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Old 09-18-2010, 09:20 AM   #1
Jason Kofmehl
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Rowing machines.

I know this is going to be a dumb question but I recently moved and had to change gyms. My old one had an old school rower but the new one has the c2 rowers. What does the slide scale do to the rower?
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Old 09-18-2010, 09:22 AM   #2
Eric Montgomery
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Re: Rowing machines.

Slide scale? You mean the damper setting on the side of the fan?
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Old 09-18-2010, 09:26 AM   #3
Jason Kofmehl
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Re: Rowing machines.

Yeah. Sorry. I understand its a damper but is 10 harder than 1?
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Old 09-18-2010, 09:51 AM   #4
Eric Montgomery
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Re: Rowing machines.

http://board.crossfit.com/showthread.php?t=5310 WFS

Higher damper makes it harder in the same way that taking off from a stop sign in 5th gear is "harder" than 1st gear. Harder doesn't always mean better in terms of maximizing power output. Plus rowing with too high of a damper with anything less than perfect form can lead to injury.

Also note that drag factor, not damper, is what you should really be worried about. Drag factor can vary for lots of reasons from rower to rower and day to day.
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Old 09-19-2010, 10:46 AM   #5
Jason Peacock
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Re: Rowing machines.

And for almost all of us, it doesn't really matter that much. Just set the damper at 5 and forget about it

If you're trying to beat a PR by a few seconds then you can start obsessing about the damper, but by then you'd better already have great technique, good pacing, and a race strategy.

It's like ppl obsessing over tire or frame weights on bicycles, but they haven't lost the 20lbs they're carrying around their own waist...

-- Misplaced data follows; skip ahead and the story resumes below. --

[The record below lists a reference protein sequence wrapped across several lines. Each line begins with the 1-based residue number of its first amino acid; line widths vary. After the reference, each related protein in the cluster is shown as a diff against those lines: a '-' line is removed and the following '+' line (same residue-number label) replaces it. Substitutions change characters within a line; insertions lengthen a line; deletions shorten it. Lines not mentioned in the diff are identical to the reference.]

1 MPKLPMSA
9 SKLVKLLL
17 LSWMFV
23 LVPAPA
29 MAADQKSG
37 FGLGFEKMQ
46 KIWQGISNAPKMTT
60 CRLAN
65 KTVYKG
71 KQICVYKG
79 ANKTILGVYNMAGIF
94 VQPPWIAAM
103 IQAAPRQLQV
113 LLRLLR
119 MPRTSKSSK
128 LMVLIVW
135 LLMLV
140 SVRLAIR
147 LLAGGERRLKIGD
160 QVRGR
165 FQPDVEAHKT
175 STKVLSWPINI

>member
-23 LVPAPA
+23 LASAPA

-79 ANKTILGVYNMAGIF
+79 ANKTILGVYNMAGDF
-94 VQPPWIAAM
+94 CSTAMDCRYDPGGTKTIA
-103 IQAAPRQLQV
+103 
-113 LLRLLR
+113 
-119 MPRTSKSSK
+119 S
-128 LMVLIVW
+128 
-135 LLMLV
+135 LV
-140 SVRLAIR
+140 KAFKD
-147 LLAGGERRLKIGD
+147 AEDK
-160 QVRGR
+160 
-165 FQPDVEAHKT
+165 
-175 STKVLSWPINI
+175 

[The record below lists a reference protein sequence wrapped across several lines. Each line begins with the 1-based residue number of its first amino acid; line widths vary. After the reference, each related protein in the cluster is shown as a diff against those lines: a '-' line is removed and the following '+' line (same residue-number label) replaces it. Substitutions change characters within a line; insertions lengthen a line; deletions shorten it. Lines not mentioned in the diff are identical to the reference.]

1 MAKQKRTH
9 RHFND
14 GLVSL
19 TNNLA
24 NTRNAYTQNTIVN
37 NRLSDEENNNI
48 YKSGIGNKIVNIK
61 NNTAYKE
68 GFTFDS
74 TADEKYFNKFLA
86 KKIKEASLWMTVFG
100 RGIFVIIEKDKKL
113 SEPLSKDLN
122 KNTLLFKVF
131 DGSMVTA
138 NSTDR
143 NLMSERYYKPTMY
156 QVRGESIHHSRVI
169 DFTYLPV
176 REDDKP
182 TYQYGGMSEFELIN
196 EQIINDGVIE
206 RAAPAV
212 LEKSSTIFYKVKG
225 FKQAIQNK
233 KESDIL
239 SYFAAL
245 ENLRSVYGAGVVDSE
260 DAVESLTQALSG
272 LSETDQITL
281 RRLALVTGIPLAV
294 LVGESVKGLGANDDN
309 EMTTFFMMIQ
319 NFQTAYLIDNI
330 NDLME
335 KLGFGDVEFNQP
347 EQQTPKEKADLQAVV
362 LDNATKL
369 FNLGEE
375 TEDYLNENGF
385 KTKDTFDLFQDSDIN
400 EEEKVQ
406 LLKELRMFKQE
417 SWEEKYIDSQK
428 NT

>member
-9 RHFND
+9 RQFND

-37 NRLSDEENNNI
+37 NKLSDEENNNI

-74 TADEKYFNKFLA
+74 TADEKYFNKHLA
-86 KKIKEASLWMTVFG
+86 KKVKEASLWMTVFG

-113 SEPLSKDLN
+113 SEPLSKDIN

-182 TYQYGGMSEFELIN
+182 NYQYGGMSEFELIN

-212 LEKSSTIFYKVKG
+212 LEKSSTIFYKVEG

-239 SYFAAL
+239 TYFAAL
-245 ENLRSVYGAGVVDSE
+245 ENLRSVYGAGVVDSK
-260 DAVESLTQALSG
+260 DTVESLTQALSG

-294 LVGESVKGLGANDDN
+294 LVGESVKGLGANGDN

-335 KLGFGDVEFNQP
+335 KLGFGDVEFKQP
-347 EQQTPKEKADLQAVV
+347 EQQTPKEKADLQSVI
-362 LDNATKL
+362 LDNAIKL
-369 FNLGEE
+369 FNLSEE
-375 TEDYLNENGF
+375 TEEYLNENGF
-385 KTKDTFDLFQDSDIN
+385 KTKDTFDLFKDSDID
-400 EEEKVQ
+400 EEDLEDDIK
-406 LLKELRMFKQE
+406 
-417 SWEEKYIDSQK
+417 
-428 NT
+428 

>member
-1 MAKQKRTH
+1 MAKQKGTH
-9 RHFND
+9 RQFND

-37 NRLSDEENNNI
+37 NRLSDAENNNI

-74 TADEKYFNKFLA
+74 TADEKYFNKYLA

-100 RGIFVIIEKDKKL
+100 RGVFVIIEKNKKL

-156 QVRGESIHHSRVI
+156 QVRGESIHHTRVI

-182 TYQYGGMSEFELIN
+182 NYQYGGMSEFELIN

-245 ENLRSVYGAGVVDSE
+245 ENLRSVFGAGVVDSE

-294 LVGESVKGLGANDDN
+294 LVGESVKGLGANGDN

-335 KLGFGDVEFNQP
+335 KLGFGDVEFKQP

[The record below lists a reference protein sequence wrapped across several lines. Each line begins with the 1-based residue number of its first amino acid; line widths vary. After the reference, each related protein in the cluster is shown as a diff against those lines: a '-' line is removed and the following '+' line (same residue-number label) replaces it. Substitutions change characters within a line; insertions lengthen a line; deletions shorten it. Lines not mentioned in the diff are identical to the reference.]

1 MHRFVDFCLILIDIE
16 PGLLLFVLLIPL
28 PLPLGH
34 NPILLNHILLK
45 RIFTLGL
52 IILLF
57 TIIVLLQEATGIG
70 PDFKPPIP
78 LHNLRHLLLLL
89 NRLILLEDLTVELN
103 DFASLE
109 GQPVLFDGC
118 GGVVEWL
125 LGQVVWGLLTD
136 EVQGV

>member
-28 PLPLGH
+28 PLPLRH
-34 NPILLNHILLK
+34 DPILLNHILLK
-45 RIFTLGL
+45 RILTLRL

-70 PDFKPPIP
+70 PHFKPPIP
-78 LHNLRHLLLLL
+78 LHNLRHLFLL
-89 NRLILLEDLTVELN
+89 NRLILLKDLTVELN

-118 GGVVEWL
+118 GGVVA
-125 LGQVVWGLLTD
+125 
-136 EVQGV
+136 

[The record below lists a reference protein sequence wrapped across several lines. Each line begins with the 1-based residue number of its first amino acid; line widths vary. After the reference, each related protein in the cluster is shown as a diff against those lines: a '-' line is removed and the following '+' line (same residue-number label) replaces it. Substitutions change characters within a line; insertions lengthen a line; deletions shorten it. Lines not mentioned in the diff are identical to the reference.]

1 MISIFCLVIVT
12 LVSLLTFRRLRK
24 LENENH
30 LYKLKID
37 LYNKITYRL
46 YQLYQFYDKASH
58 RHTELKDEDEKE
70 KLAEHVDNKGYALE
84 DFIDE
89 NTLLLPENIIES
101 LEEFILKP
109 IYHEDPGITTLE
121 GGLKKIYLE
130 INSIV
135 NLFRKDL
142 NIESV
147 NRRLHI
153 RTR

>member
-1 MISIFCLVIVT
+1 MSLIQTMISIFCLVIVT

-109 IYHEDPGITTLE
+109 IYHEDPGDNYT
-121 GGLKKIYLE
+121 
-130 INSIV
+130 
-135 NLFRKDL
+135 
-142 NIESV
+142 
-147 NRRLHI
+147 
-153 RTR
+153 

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Old 09-20-2010, 06:28 AM   #6
Tim Crawford
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Re: Rowing machines.

Quote:
Originally Posted by Jason Peacock View Post
Just set the damper at 5 and forget about it

This is exactly what I do....that way, not sure if 1 or 10 was harder, but figured this was safe..
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Old 09-21-2010, 10:21 AM   #7
Anthony Giurato
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Re: Rowing machines.

Quote:
Originally Posted by Eric Montgomery View Post
Higher damper makes it harder in the same way that taking off from a stop sign in 5th gear is "harder" than 1st gear. Harder doesn't always mean better in terms of maximizing power output. Plus rowing with too high of a damper with anything less than perfect form can lead to injury.

Also note that drag factor, not damper, is what you should really be worried about. Drag factor can vary for lots of reasons from rower to rower and day to day.
+1 this

Just replace the word "damper" with "gear". You can think of them as being synonymous right now. Just like on a bike, there is an appropriate gear for the situation. Since the erg is stationary and level, you probably won't need to vary the setting from workout to workout unless you have special needs/coaching.

Also, the drag factor is what you really want to look up. Looking at the drag factor is a much more reliable way of calibrating the erg than just looking at the numbers on the side. To make things simple for you, just set your machine to the same drag factor every workout. This will keep things consistent. I usually set mine to 128.

You can find instructions to do this on Concept2's website (WFS).
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